Bacon Makin’ Sweetness
We got a homemade bacon kit for Xmas. It included 2 oz of maple sugar with the approximately 1/4 cup of salt, a zip lock bag and a pop-up thermometer set at 150 F.
The resulting bacon isn’t the same as the industrial supermarket stuff and the difference was a bit off-putting at first taste. A second taste and I’ll never go back to factory bacon. I imagine the difference to be somewhat like caviar compared to salty fish flavored tapioca. I can’t be certain though since I’ve never had either.
Back to maple curing kits for pork belly bacon
I photographed this native plant south of the high peaks in the Adirondacks near Newcomb, NY. I found these growing in dry, rocky soil. Light conditions varied from nearly full sun to plenty of shade. Although the common name includes ‘northern’ the plant can be found as far south as Alabama and Georgia.
Northern Bush-honeysuckle – Diervilla lonicera
The plant’s species name lonicera (Latin for ‘honeysuckle’) refers to its similarity in appearance to the genus Lonicera – the true honeysuckles.
The toothed leaves are a good clue to the identity, this is the only ‘honeysuckle’ with teeth. The plant ranges from 1 to 4 foot tall and grows in a shrub like form. The flowers are small, less than an inch long and usually yellow and occasionally reddish.
I know photographing northern bush honeysuckle isn’t much to write home about but it’s been a long time since I have identified a new wildflower (for me) and adding a new species to my ‘collection’ makes it good enough for my blog.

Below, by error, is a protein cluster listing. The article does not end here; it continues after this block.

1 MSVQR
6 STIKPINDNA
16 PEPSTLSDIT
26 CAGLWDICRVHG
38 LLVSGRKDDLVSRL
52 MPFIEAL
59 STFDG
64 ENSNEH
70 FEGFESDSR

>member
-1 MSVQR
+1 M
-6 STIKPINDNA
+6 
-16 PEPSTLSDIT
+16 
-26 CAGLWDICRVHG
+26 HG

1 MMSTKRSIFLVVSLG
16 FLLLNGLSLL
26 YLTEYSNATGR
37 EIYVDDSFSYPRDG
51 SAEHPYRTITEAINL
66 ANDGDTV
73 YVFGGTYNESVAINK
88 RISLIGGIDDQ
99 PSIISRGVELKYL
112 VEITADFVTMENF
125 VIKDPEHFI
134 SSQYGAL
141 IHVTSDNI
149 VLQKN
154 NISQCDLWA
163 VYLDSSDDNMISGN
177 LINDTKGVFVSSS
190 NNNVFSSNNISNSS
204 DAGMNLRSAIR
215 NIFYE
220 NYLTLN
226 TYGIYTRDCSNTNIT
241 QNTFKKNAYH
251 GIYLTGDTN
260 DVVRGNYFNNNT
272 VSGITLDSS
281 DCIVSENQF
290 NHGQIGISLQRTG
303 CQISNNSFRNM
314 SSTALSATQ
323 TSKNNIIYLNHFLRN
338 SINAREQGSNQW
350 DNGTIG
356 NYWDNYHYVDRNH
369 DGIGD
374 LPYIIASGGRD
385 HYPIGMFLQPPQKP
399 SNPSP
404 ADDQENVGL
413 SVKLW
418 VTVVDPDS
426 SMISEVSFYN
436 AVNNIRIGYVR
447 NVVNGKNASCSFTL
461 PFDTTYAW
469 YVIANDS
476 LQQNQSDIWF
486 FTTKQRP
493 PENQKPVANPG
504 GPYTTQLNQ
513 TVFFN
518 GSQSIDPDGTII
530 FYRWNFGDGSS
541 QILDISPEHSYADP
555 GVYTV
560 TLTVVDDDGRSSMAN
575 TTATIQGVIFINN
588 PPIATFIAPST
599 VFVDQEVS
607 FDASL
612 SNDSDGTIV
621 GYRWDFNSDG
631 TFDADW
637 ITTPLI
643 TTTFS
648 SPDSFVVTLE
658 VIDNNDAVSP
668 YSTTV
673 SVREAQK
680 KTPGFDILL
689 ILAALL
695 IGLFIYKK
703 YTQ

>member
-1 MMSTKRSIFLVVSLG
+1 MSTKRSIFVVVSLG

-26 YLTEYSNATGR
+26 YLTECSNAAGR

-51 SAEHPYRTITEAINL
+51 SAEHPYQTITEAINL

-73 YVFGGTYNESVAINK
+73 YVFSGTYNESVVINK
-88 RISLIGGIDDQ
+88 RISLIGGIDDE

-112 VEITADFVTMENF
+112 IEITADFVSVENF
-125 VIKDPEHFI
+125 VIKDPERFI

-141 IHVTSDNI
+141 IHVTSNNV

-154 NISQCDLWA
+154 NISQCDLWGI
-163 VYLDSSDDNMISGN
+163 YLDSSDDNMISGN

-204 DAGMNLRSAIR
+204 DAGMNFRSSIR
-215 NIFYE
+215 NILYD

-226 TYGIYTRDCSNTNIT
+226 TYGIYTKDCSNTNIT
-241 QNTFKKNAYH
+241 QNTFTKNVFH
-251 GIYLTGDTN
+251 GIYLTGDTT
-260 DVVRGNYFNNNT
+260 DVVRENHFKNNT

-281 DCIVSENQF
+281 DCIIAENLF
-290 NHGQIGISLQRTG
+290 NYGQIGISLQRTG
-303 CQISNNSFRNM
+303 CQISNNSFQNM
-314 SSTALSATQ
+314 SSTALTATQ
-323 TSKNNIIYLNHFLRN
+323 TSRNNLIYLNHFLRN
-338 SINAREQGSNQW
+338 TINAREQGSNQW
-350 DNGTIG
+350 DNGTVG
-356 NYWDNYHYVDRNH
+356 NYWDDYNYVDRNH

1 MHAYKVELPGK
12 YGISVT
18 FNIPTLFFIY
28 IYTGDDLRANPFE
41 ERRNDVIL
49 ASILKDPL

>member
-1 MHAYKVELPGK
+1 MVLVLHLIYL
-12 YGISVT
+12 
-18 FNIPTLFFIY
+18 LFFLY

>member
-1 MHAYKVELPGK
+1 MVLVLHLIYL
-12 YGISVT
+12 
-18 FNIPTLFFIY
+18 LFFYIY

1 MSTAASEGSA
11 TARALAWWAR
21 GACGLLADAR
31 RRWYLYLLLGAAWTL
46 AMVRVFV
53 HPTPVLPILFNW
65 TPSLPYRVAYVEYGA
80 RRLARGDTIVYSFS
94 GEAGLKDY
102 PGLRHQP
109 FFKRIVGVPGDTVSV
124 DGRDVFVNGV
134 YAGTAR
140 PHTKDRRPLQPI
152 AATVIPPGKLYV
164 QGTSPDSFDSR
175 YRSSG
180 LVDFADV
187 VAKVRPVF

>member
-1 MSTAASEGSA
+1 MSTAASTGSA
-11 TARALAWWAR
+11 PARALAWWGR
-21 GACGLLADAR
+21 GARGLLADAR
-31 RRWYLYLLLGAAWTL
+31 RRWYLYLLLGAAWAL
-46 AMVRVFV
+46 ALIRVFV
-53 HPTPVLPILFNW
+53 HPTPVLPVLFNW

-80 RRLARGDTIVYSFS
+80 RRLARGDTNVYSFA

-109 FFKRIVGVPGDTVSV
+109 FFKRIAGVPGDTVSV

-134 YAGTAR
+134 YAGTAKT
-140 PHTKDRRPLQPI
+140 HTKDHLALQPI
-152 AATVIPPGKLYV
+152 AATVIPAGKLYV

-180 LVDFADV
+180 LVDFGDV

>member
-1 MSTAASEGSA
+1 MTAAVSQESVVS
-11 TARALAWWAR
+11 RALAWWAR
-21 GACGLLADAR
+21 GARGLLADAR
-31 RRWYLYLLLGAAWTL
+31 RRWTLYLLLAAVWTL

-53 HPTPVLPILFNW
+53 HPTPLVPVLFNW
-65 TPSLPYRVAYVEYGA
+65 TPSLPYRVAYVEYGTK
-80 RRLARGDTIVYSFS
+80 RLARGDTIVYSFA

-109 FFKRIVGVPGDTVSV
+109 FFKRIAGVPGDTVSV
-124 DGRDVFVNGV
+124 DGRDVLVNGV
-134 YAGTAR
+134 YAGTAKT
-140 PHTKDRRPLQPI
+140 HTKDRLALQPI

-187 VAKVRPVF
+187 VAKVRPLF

…and now for a completely different wildflower
I’m positive I’ve already overdone posting pics of orange hawkweed but here’s another one.
Orange Hawkweed – Hieracium aurantiacum
My lawn is full of these and other alien hawkweeds that are typically yellow. Hawkweed flowers look a lot like dandelions from a distance and the yellow ones don’t really turn me on. But the orange is pretty to my eyes and I often stop to take a closer look at the colors on the Devil’s Paintbrush.
Generally, the leaves are a good way to tell the difference between native and alien hawkweed species. Natives generally have leaves that ascend the stems whereas aliens generally form a basal rosette.
While I might not fully appreciate the beauty of yellow hawkweed flowers I do like some of their names. King Devil (a yellow version of the Devil’s Paintbrush), Rattlesnake-weed and Mouse Ear Hawkweed all sound cool to me.